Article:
Water Budgets of Two Watersheds in Different Climatic Zones under Projected Climate Warming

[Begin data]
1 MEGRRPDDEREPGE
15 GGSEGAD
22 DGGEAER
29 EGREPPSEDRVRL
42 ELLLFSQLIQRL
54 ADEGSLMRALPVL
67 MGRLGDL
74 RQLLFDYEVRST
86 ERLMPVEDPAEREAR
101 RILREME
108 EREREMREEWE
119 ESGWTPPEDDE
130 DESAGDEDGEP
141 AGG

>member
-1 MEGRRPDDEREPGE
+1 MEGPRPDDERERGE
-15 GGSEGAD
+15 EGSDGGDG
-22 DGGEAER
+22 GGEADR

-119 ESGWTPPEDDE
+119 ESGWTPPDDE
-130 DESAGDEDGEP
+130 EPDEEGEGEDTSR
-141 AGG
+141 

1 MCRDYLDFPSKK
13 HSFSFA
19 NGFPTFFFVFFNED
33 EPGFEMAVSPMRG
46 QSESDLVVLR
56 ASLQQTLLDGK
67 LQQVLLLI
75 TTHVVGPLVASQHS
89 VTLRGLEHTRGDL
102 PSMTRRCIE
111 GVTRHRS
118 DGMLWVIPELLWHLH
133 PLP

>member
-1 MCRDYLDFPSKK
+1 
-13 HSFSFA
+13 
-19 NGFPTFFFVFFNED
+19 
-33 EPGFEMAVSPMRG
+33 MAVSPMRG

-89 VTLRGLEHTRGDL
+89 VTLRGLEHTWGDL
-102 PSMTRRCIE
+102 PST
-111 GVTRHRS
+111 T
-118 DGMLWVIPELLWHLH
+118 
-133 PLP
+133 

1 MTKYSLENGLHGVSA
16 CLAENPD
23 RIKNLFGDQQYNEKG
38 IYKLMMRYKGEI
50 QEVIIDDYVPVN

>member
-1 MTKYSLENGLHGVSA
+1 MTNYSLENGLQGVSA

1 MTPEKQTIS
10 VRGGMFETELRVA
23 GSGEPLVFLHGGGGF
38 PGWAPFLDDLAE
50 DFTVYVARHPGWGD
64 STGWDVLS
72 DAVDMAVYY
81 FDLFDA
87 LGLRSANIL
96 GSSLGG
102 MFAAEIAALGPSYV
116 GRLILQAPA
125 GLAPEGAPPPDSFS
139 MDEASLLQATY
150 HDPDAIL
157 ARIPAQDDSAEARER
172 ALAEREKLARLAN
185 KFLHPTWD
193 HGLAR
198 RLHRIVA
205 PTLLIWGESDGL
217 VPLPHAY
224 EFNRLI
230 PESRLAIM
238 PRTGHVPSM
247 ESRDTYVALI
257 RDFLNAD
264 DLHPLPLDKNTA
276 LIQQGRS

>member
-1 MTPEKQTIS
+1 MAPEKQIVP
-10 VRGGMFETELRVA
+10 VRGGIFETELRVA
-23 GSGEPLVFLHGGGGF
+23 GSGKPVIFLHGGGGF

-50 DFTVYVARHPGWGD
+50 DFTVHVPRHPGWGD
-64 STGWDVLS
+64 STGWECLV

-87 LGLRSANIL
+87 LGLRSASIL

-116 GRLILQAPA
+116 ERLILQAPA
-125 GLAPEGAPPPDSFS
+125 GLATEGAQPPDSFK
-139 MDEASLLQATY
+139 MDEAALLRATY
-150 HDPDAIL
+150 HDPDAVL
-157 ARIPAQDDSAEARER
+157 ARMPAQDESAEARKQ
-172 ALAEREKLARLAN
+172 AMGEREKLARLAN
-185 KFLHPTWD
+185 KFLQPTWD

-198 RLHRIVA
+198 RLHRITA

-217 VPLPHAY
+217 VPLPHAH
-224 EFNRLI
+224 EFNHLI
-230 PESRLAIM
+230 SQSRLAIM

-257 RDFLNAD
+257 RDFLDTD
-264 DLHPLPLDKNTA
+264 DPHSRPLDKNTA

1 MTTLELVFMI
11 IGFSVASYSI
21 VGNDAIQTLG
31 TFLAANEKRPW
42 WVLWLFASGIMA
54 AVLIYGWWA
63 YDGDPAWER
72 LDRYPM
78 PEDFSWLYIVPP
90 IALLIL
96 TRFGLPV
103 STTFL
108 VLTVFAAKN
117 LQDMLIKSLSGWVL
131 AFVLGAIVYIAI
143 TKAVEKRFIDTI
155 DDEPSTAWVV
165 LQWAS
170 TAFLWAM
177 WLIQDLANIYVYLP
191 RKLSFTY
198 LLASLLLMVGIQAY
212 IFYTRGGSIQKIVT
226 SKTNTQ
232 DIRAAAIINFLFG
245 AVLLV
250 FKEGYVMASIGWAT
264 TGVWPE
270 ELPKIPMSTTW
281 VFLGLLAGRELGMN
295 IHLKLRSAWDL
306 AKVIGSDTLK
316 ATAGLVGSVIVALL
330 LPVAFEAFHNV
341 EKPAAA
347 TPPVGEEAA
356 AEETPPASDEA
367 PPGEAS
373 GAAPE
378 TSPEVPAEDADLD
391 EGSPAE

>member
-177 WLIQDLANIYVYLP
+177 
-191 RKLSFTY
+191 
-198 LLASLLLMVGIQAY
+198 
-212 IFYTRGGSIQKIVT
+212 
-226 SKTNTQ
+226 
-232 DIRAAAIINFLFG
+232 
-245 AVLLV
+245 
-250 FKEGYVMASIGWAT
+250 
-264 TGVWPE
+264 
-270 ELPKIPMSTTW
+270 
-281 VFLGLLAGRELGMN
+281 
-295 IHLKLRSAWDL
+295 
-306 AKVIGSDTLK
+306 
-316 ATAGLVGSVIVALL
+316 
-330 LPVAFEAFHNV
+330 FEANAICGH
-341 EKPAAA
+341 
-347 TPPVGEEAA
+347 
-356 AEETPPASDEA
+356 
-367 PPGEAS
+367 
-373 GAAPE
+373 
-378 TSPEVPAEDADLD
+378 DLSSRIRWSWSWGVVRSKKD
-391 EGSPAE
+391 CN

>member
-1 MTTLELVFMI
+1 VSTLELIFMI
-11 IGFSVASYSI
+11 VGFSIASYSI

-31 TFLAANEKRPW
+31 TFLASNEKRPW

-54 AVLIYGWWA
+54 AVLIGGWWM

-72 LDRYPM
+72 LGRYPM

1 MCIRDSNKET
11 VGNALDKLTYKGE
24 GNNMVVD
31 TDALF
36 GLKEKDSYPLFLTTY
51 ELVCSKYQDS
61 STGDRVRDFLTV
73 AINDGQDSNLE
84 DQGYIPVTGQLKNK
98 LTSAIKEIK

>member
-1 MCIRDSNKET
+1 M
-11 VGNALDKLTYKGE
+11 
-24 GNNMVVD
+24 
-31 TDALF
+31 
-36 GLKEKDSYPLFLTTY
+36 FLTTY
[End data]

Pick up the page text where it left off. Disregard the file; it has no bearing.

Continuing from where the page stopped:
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A deterministic monthly runoff model (MINRUN96)was applied to watersheds with substantially differentclimates. One watershed is in the north-central U.S.(Minnesota) and is heavily timbered. The other is inthe south-central U.S. (Oklahoma) and is mainlycovered with pastures and agricultural crops. Runoffwas simulated for past historical climate and twoprojected 2 × CO2 climate scenarios. The output ofGeneral Circulation Models (GCMs) was used to specifythe two 2 × CO2 climate scenarios. One GCM is theGoddard Institute of Space Studies (GISS) model andthe other is from the Canadian Center of ClimateModelling (CCC). In the northern watershed morerunoff is projected to occur in winter under a warmerclimate and less runoff in spring. About 80%increase in fall runoff and 20% decrease in soilmoisture in June and July is projected for thesouthern watershed. When runoff simulations for the2 × CO2 climate scenarios were compared to pastrunoff, it was apparent that the change in runoffdepended on both the season and the magnitude of theprecipitation change. An increase in springprecipitation caused a significant increase in directrunoff, whereas an increase in fall precipitationcaused only a slight increase in total runoff. Alsothe runoff-precipitation relationship in the warm andseasonally dry southern watershed is very differentfrom that in the temperate and humid climate of thenorth. Therefore, runoff responses to projectedclimate change are substantially different in the tworegions.
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